Actually, there are no disagreements between Russia and Belarus. They're simply calculating in two different manners - they feel differently about the gas issue and…they like different figures. The Belarusian government believes that they should pay to Russia 73 dollars per thousand cubic meters of gas, while Russia is convinced that the 132 dollars is the right price for the same thing. Thus, Russia calls on Belarus to pay the debt for gas supplies. According to Russia’s estimates, the debt amounts to $ 200 million since the beginning of the year. Belarus insists that there are no gas debts to be paid at all.
It is almost comical: the gas tube is working properly, the gas is arriving to Belarus in the right quantities, the Belarusians transfer money to Russian suppliers on the basis of the price which they themselves considered to be acceptable while suppliers simply put the debt on the paper: Yeah, that's yet another million dollars owed to Russia by Belarus. And everything remains the same.
However, in May "Gazprom Transgaz Belarus" (the "daughter" of "Gazprom") applied to the International Arbitration Court at the Belarusian Chamber of Commerce with a suit against the Belarusian gas suppliers "due to the presence of debt from the gas supplying organizations to pay for the delivered natural gas". But, as it was noted by Russian Ambassador to Belarus Alexander Surikov, in the meantime, the contract will end, and no one will talk about the matter.
The negotiations on the reduction of gas prices for Belarus began at the end of the last year. And up until last week they were going at different levels: the Vice-Minister of Energy, energy ministers, deputy prime ministers, prime ministers. But finally Alexander Lukashenko and Vladimir Putin met on the 8th of June in Minsk. Although officially it was believed that they are not negotiating about the gas price, and are going to discuss Russia’s and Belorusia’s participation in the Forum of Regions, it was clear that the burning issue of gas would be brought up all the same. And so it was: thanks to the fact that the microphone was turned off for a few seconds later than the protocol speeches - broadcasted for the press - ended, the accredited journalists managed to hear more than it had been foreseen. Since Vladimir Putin was met not by Lukashenko but by the Belarusian Head of Government Andrei Kobyakov, it was he who was destined to start an unpleasant conversation in the limo. He hurried to report to Lukashenko: "Well, I have talked with Putin on this subject a little bit. There are some economic and legal aspects of this issue."
There are actually also political aspects, which were mentioned by Kobyakov at the microphone, accidentally still functioning, - political and military ones. Most likely, if Belarus had agreed to the presence of Russian military bases on its territory – the negotiations on this subject have been in course since last year – than the discounts on gas would surely have been received. But because they do not agree - Russia, in its turn, does not want to reduce the prices for the ally. It is a kind of a foxy game of "who will be a bigger trickster".
After Minsk meeting, by the way, the spokesman for the Russian President, Dmitry Peskov, told the reporters that Alexander Lukashenko and Vladimir Putin instructed the Ministers of Energy to resolve the issue of gas pricing on their own, without involving the senior officials: "The Belarussians, of course, believe that they must receive a lower rate. We believe that this is not the right discount. This is a purely commercial dispute. There is no need to exaggerate the importance of this dispute." The Russian Energy Minister Alexander Novak said that Belarus is obliged to pay an existing debt, and then it will be possible to continue the negotiations.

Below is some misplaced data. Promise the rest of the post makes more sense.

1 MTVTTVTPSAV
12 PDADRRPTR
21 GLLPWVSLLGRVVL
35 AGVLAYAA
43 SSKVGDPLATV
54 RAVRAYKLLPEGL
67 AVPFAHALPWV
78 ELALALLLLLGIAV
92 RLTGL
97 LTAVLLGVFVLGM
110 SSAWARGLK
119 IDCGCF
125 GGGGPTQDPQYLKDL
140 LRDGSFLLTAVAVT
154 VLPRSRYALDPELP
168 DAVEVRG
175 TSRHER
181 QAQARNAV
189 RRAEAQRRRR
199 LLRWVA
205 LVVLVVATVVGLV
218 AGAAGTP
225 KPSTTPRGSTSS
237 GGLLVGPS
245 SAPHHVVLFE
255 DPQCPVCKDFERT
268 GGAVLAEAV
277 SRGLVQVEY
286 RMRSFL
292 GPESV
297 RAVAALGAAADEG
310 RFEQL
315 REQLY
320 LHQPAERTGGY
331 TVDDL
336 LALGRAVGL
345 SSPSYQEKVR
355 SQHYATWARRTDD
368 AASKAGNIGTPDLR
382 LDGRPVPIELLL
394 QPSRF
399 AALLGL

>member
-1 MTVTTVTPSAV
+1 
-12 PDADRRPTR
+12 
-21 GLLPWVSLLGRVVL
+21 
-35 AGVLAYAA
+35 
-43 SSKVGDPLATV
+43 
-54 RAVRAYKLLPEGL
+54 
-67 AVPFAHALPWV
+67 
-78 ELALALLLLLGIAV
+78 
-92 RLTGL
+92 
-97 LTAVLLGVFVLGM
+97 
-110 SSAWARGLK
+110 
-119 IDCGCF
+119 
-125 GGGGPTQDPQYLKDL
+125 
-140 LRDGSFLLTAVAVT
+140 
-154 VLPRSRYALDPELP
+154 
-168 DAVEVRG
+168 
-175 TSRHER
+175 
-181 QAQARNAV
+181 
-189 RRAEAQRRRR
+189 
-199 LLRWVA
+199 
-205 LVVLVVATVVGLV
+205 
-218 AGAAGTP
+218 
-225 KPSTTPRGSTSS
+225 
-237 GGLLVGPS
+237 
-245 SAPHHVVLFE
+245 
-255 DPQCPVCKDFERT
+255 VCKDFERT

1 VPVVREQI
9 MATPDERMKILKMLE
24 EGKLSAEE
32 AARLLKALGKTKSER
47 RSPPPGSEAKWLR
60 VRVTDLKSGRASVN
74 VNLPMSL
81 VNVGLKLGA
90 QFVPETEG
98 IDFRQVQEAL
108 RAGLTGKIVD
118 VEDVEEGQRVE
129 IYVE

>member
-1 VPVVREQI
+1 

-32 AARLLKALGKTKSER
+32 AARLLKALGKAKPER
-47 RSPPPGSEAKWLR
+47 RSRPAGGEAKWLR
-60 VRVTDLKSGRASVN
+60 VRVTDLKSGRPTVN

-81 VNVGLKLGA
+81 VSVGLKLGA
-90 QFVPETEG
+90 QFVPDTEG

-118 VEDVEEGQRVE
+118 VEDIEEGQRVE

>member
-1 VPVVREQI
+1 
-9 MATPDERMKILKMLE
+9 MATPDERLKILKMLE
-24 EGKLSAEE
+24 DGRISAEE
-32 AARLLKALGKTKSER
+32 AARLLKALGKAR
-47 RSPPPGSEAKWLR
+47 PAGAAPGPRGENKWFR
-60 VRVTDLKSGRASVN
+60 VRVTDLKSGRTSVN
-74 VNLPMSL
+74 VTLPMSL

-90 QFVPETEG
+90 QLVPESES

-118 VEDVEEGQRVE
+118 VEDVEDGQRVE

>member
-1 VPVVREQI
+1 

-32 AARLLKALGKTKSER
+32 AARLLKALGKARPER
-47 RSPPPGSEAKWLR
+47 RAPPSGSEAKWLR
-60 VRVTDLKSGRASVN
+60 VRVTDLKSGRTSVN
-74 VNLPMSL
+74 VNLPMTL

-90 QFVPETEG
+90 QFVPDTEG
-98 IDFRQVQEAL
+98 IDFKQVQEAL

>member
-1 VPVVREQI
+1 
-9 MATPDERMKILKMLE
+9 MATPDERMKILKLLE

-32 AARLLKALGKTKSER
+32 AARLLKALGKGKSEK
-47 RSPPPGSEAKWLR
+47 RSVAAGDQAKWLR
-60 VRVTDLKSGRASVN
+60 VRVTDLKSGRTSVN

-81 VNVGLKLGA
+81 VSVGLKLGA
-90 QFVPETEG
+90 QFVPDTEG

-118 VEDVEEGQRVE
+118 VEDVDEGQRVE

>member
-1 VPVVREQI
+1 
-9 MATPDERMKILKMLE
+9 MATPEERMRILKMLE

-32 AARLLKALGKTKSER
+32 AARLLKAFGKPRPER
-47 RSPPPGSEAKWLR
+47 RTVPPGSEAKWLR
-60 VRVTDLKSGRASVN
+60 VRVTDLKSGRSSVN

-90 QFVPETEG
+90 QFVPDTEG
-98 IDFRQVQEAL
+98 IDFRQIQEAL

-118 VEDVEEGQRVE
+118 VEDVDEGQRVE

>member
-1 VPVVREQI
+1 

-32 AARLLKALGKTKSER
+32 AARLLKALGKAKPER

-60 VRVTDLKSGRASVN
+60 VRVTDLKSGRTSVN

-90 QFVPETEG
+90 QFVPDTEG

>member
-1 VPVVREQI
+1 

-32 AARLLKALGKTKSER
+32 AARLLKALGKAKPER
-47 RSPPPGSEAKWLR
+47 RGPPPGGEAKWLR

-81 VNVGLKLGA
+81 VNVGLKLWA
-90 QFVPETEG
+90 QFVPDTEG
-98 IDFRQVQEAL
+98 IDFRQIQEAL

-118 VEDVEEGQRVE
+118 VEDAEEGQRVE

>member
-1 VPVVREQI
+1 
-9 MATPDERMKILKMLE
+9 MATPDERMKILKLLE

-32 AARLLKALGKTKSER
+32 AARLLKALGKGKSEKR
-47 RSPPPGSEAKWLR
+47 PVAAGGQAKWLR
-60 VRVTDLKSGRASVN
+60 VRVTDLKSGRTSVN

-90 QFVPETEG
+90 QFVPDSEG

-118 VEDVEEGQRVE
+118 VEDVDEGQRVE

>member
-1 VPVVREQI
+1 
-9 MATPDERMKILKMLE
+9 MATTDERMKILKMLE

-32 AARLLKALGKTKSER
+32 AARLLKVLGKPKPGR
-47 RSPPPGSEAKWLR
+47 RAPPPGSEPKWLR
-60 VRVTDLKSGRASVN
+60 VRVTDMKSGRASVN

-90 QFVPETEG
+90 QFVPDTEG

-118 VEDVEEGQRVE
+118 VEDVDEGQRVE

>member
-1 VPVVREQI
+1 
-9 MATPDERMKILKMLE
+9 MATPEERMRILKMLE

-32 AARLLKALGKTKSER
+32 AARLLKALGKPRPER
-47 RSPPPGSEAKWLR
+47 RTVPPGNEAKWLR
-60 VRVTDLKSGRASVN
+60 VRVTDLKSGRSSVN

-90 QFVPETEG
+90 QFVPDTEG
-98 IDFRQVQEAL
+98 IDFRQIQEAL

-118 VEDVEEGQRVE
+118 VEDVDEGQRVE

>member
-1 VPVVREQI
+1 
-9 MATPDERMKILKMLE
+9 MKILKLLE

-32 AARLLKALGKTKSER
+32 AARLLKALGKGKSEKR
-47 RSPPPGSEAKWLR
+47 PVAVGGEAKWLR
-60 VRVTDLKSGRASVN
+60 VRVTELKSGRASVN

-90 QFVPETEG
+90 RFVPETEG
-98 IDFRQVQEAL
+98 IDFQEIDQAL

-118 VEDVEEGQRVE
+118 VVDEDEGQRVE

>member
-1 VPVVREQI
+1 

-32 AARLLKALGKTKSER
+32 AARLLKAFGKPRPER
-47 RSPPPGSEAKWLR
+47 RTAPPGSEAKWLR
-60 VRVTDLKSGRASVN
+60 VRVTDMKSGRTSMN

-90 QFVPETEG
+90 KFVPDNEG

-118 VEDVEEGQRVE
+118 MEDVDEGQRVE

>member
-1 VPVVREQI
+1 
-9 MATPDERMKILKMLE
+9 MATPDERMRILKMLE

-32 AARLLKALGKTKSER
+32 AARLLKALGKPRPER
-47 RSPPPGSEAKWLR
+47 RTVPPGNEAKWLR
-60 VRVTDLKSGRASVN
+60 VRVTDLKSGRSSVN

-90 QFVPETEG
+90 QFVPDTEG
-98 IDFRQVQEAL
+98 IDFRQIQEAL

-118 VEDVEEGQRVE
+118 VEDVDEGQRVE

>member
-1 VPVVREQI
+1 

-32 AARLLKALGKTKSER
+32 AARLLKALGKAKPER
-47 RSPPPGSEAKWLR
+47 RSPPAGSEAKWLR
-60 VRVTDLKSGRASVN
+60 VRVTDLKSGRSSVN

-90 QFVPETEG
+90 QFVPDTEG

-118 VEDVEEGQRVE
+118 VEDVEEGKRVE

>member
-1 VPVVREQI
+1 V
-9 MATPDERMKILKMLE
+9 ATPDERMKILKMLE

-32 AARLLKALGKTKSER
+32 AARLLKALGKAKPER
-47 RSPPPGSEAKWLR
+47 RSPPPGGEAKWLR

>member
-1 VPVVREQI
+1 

Gas price for Belarus is reviewed each year, and is formed on the basis of the intergovernmental Agreement signed in 2011. The pricing formula is simple: the gas price for the Yamalo-Nenets Autonomous District (36 dollars) plus delivery charges to the Belarus border ($ 90) and storage price in Russian gas storage facilities ($ 6). Belarus insists on equal profitability pricing due to the fall in prices for gas in Europe, that is according to the formula "the price of gas on the German market minus the cost of transportation by the Polish ($ 9) and the Belarussian ($ 12) sections of "Yamal-Europe" gas pipeline and the export duty of 30 per cent. " In this formula they do not take into account the transportation costs through the territory of the Euro-Asian Union, and thus, the final price is 73 dollars.
Of course, this is profitable for Belarus. And the transition to the principle of equal pricing is really planned as part of a single gas market of Euro-Asian Union planned for the year 2025. And as one can understand, a lot can change in nine years which separate the current moment and the future point 2025." So, the very "Yamalo-Nenets" formula is operating now, the same which is recorded in the intergovernmental Agreement.
In this yet another gas dispute Russia and Belarus - "both are to be blamed." Russia - because the gas and oil prices have fallen considerably in the global market. (From the latest news tagged with the word "Gazprom" on June 10: "Gazprom" has begun to sell gas to Europe at 20 per cent below the market price, the experts estimate this as the biggest discount in eight years.
And in terms of the Allies’ concessions during the economic crisis Russia might have made a little concession. And Belarus is also to be blamed because you can claim anything. But as long as there is no new Agreement, the old acts. So Belarus ignores the legitimate contract, considering the situation as is better for her position and paying at random: maybe, it will work somehow and Russia will have no choice.
The funny thing is that it is for twenty years Belarus has been successfully playing the role of the trickster.